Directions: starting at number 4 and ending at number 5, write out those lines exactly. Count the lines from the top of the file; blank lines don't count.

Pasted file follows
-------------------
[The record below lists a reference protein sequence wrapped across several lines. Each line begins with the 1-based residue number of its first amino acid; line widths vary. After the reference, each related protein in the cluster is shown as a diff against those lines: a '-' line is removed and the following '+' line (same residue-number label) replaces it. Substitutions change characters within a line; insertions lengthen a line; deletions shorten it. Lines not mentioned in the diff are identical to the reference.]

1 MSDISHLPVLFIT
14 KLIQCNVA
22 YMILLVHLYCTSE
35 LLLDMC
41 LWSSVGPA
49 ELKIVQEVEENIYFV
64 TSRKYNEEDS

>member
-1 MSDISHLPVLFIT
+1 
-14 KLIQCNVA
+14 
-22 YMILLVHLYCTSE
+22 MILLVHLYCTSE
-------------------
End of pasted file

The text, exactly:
22 YMILLVHLYCTSE
35 LLLDMC